These tracks are for marking the score for houses remaining. Every time a house is burnt down, you use that house to cover the highest remaining number on your track. We only had 3 players, so we didn't bother to do this for houses that didn't belong to any player.

The Thoughts

I think this is a game born from theme and not from mechanism. Many aspects of the great fire are present in the game. Game mechanisms are found or invented to fit into the background story, although some may not be logical (e.g. players getting tokens when burning specific districts, players being able to decide how the fire spreads). How logical the mechanisms are is not a big concern to me, however one thing that I find is the overall package doesn't seem very interesting, despite being built up from the theme. In summary you are burning others' properties, protecting your own properties, and trying to put out as many fires as you can. Most turns seem to feel quite tactical and a little repetitive.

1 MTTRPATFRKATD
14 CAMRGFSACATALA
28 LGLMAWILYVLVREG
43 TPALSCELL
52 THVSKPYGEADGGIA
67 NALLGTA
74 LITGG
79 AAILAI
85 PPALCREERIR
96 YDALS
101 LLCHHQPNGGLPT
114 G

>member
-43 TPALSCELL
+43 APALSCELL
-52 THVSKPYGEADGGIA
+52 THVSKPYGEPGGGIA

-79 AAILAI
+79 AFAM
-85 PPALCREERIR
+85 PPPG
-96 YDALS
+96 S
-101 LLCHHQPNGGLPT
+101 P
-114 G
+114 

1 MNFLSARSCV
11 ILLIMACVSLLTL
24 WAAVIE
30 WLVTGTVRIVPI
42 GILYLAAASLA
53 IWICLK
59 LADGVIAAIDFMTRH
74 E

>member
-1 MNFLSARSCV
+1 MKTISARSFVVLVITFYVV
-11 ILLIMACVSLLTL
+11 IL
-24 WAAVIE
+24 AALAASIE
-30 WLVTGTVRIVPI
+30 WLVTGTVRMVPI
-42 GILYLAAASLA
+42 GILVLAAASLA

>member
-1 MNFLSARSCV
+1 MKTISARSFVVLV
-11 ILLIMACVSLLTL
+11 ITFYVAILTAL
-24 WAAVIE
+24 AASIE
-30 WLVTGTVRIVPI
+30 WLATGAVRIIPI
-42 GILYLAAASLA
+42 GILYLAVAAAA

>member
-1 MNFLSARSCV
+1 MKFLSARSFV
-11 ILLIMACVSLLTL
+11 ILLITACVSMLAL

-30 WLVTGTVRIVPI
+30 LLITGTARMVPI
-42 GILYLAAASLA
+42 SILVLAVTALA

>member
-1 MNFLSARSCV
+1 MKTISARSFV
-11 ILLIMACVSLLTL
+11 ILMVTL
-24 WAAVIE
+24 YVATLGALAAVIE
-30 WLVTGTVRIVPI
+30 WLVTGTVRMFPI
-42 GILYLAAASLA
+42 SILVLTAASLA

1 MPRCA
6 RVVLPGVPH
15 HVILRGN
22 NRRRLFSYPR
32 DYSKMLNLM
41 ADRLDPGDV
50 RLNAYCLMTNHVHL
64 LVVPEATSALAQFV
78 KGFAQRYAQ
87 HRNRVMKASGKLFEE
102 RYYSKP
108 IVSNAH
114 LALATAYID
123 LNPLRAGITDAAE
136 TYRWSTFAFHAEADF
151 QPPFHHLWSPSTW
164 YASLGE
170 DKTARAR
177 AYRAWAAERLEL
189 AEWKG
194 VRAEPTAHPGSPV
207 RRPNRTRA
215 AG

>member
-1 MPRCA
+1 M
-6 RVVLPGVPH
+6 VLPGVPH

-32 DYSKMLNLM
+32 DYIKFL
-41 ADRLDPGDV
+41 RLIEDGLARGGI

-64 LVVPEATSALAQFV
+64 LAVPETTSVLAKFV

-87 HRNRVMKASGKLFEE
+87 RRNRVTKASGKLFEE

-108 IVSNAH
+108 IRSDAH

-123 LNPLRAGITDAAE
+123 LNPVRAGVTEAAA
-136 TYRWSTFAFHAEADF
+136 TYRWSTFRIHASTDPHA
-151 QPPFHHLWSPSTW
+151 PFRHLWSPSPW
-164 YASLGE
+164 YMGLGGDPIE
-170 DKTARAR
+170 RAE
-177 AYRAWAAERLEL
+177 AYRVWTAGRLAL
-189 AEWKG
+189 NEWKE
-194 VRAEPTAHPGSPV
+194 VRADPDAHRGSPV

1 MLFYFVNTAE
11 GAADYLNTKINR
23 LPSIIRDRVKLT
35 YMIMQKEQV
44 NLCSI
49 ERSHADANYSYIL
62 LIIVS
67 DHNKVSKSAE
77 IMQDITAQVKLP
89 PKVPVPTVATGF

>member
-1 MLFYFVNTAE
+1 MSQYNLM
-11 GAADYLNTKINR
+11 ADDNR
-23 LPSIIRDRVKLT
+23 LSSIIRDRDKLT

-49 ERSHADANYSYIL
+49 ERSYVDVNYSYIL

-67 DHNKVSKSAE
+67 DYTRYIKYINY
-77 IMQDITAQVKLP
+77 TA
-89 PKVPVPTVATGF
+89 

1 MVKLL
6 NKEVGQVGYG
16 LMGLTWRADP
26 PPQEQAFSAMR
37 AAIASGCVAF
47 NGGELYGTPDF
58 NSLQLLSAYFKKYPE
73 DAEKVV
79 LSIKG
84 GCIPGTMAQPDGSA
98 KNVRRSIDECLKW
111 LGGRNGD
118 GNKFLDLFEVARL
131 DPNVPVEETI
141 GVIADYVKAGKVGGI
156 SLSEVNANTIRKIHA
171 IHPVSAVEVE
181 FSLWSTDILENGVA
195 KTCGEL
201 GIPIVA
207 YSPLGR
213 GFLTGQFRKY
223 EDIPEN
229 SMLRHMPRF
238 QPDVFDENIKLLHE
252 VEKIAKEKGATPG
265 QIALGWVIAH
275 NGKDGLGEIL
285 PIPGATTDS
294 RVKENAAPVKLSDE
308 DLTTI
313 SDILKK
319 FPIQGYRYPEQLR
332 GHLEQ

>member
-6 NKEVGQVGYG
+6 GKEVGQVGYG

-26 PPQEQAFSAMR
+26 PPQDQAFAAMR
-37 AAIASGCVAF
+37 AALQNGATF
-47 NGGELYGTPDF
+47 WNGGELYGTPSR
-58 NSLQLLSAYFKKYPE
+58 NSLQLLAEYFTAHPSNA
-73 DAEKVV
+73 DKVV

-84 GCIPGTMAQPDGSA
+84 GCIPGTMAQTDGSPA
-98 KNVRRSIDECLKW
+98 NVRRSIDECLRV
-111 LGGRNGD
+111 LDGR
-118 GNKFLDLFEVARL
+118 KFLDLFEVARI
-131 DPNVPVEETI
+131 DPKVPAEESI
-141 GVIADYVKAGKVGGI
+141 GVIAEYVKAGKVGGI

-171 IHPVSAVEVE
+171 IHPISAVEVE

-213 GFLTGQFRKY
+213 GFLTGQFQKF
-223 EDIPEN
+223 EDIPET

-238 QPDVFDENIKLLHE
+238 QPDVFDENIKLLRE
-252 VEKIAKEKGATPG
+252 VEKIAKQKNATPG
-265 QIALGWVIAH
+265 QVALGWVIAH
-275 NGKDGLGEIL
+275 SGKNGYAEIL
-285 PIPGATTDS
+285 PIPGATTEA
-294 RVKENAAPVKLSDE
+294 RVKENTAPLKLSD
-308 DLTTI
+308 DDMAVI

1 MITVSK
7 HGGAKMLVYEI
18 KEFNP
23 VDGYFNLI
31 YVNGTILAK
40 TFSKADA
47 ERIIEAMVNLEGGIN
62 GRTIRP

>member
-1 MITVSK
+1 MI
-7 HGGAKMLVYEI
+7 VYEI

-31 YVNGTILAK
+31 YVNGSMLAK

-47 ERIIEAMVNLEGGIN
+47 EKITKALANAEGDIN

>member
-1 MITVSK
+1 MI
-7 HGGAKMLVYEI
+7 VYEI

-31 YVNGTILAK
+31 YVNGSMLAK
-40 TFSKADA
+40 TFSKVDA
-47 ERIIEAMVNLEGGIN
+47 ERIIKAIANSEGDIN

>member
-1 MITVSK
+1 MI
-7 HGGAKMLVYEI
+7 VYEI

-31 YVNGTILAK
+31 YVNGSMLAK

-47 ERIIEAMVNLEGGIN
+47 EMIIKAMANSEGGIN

There are strategic aspects of trying to subtly steer the fire away from your secret objectives and from areas where you have more houses. You want to bluff and mislead your opponents regarding your secret objectives. You also want to guess your opponents' secret objectives. Movements of the trained bands and your land owner seem to be mostly short-term tactical decisions. You want to hinder your oppenents or at least avoid creating opportunities for them, and at the same time you want to create opportunities for yourself. Overall the game still tells a story - how the fire spreads, how districts get burnt down or demolished, and how the brave fire fighters work to contain the fire while at the same time selfish land owners try to take advantage of the fire to hurt their competitors.

One variant (which we did not use) keeps your colour secret, so there will be more guessing about who is trying to protect houses of which colour.

This first distorted game that I have played may not have given me an accurate feel of the game, so I will need to play it again to get a better grasp.


Ivan said...


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Best regards,

Damien said...

Mr. Hiew, was this game purchased outside the country? This is a great game to complement Martin Wallace's London.


Hiew Chok Sien 邱卓成 said...

Hi Damien, indeed theme-wise this game is the "before" and London by Martin Wallace is the "after".

This is Allen's game, but I'm not sure where he bought it. I think it's from overseas.